MSE Seminar Series: Yue Wu
Friday, March 15, 2013
1:00 p.m.-2:00 p.m. Room 2110 Chemical and Nuclear Engineering Bldg.
For More Information:
JoAnne Kagle email@example.com
Advanced Nanostructured Thermoelectric Materials for Waste Heat Recovery
Yue Wu Assistant Professor Department of Chemical Engineering Purdue University
The rapid development of thermoelectric materials in the past decade has provided a possibility of directly converting waste heat back to electricity based on the Seebeck effect. In the past three years, we have developed a transformative approach to pioneered low cost and scalable solution-phase growth methods to mass produce thermoelectric nanowires and nanowire heterostructures to match the physical and economic magnitudes of energy use and economical entertainment in the manufacture/recycling. These nanostructured thermoelectric materials show a significantly enhanced performance compared to the bulk crystals based on the quantum confinement and energy filtering.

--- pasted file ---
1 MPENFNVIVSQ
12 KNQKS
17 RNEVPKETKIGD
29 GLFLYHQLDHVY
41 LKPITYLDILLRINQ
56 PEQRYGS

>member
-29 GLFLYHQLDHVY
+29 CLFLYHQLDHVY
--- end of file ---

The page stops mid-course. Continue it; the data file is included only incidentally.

About the Speaker Prof. Wu received his PhD degree from Harvard University under the supervision of Prof. Charles M. Lieber in 2006 and worked with Prof. Paul Alivisatos between 2006 and 2009 as a Miller Research Fellow at University of California at Berkeley. He joined the School of Chemical Engineering at Purdue University in 2009. Currently, his research focuses on the investigation of broadly-defined nanostructured materials for their potential applications for energy conversion and storage, including photovoltaic solar cells, thermoelectrics, and batteries. Prof. Wu has extensive experience in nanomaterials synthesis, assembly, characterization, and device fabrication. Since year 2000, he has published 38 peer-reviewed articles with a personal H-index of 20 and the publications have been cited ~3900 times. Particularly, his group has developed the chemical synthetic methods to grow molecular-scale chalcogenide nanostructures for thermoelectric applications. His research has been featured in Chemical and Engineering News, MRS Bulletin, Nature magazine, Materials Today magazine, Technology Review, National Public Radio (NPR), National Science Foundation (NSF), etc.